ECONOMIC INTEGRATION AND INDUSTRY LOCATION: Regional Economic Growth in Mexico Before and After Trade Reform 2
The findings suggest that access to foreign markets influences industry location. Prior to trade reform, there is zero correlation between regional industry employment growth and distance to the United States. But after trade reform, the correlation is strongly negative. As Table 3 suggests, the locus of manufacturing activity in Mexico is shifting towards the U.S. border. In both time periods, there is a strong positive correlation between regional employment growth and the initial concentration of activity in upstream and downstream industries, which is consistent with the presence of backward-forward linkages in economic growth. An industry is likely to grow more rapidly when it is located near its buyers and suppliers. Finally, consistent with Glaeser et al. (1992) (but not with Henderson, Kuncoro, and Turner, 1995), I find no evidence of within-industry agglomeration economies. There is a negative correlation between employment growth and within-industry agglomeration before trade reform and a zero correlation after trade reform. comments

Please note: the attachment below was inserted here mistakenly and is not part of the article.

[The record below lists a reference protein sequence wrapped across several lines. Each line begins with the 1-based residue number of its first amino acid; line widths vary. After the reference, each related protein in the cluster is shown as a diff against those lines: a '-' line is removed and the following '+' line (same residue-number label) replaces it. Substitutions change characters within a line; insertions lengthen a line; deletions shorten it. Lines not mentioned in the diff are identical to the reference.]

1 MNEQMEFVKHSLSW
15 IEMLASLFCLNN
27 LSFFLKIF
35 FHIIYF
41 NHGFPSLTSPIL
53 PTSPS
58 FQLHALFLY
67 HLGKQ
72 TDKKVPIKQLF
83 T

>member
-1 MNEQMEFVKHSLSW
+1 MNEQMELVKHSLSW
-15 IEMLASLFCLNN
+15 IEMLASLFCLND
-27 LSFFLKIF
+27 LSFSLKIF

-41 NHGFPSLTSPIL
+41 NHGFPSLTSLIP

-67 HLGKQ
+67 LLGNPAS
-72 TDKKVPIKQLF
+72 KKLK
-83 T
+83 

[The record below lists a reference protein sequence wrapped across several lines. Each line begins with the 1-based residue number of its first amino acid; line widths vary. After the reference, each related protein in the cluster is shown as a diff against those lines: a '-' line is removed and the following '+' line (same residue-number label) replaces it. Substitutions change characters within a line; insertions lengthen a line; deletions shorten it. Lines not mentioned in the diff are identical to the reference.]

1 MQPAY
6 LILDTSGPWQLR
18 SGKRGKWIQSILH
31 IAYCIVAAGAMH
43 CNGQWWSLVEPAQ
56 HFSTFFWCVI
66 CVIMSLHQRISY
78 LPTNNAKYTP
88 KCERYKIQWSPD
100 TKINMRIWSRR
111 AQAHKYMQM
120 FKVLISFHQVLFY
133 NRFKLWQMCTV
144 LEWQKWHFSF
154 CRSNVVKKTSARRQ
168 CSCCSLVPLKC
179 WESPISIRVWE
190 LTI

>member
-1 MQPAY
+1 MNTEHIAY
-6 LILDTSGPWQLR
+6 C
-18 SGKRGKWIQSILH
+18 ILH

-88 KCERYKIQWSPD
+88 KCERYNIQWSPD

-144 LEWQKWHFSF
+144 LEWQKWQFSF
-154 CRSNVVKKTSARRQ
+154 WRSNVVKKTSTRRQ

The empirical results help put in context the overall spatial shift in manufacturing activity that is occurring in Mexico. Since trade reform, the closed-economy manufacturing belt around Mexico City has begun to break apart. New industrial centers are forming in northern Mexico, where firms have low-cost access to the U.S. market. Accompanying the relocation of industry is a shift in the composition of Mexico’s industry centers. The importance of backward-forward linkages and the lack of within-industry agglomeration economies suggests that broadly specialized regional industrial centers are replacing the dense concentrations of industries around Mexico City that dominated the Mexican economic landscape under ISI. The shift involves both a spatial decentralization of employment, as industry moves from Mexico City to one of several Mexican states on the U.S. border, and a reduction in regional specialization, as multiple manufacturing activities expand in the new industrial sites. NAFTA, by further lowering trade barriers between Mexico and the United States, is likely to reinforce these movements.